The house has some darker moments in its history: in 2012 a construction worker died from a fall while working on the house’s limestone balconies. Mr. Lapoyan’s company VHL was the contractor on the home and paid a $125,000 fine in 2013 after a justice of the peace concluded the scaffolding did not have proper guardrails to ensure safety of workers.
16 Chemin de Senneville, Senneville, Que.
None of the sales recorded by Montreal’s multiple listing service topped $10-million, but a couple of places came close.
The L-shaped mansion at 16 Chemin de Senneville is on the waterfront of Baie de Vaudreuil (the southern part of the Lake of Two Mountains) on the far western tip of the Island of Montreal in the town of Senneville. The lot is just under two acres but most of the value comes from the enormous home, which was rebuilt around an original 1875 structure. (By comparison, a nearby home on five acres sold for $50,000 less).
The home was designed by architect Remi Fortier for client Brian McManus, who was chief executive officer of lumber products company Stella-Jones Inc. for almost 20 years. Perhaps indicative of his professional background the home is chock-a-block with wood; Stella-Jones is known for making pressure treated lumber and rail ties and the huge beams of Douglas fir that are exposed indoors and out look chunky enough to be used for a railroad. Timber products are everywhere: sure the French oak floors, but also the garage doors, the kitchen island top, treads on floating steel stairs, on some rooms on the ceiling, a huge walkway above the great-room/kitchen, the shingle roof. Even the primary bedroom’s ensuite, which is in the rounded turret (featuring a round soaker tub in the centre of the space) has a sink vessel carved out of wood.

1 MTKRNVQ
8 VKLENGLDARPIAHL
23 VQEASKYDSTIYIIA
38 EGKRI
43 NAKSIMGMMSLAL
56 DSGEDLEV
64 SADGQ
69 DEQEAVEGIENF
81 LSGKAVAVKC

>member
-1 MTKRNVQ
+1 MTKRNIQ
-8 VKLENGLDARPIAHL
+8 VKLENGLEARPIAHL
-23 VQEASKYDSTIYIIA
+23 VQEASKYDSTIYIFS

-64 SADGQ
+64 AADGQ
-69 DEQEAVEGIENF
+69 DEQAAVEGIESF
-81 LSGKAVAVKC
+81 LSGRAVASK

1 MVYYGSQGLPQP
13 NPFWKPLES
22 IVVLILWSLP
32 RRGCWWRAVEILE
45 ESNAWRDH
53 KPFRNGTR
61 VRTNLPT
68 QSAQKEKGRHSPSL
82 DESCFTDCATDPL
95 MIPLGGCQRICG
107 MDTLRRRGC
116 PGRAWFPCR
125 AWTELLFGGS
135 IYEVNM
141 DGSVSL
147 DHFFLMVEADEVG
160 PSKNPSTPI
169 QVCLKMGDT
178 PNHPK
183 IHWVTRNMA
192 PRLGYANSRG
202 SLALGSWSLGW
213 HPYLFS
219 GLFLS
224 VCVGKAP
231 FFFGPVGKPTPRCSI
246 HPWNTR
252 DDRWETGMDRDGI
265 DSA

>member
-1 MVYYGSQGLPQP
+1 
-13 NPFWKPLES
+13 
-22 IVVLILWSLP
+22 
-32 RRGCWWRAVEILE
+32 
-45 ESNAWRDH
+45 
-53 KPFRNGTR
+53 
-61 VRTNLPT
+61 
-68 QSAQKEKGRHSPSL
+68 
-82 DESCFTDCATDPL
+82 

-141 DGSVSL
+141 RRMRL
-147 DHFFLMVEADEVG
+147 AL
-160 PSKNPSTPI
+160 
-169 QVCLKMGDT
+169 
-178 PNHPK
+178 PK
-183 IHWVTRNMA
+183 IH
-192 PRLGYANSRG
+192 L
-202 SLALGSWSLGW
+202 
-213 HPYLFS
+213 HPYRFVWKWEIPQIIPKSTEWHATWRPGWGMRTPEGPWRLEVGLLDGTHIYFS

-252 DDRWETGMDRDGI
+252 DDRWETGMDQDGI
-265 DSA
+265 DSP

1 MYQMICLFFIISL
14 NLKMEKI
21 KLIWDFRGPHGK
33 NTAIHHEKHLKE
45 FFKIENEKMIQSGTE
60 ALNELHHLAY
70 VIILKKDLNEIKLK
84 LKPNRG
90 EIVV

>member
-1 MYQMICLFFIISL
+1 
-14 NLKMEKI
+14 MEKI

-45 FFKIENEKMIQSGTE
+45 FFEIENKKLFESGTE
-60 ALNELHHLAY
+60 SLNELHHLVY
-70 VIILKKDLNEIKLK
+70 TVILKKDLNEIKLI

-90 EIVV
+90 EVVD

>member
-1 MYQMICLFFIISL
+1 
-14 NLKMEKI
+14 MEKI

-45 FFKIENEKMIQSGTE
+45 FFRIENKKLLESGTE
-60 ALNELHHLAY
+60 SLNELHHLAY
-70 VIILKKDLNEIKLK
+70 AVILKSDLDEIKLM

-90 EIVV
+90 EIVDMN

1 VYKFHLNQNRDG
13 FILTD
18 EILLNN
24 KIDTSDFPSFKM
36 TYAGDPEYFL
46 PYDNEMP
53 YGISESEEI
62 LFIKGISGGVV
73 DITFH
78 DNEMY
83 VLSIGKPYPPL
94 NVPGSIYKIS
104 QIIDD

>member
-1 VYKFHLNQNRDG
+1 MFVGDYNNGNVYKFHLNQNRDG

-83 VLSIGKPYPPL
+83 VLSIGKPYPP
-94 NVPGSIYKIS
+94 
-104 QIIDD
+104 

The rough-cut fieldstone walls are exposed in many parts of the interior, and almost the entire exterior cladding is stone (where its not barnboard siding), all of which adds up to a lakeside croft on steroids.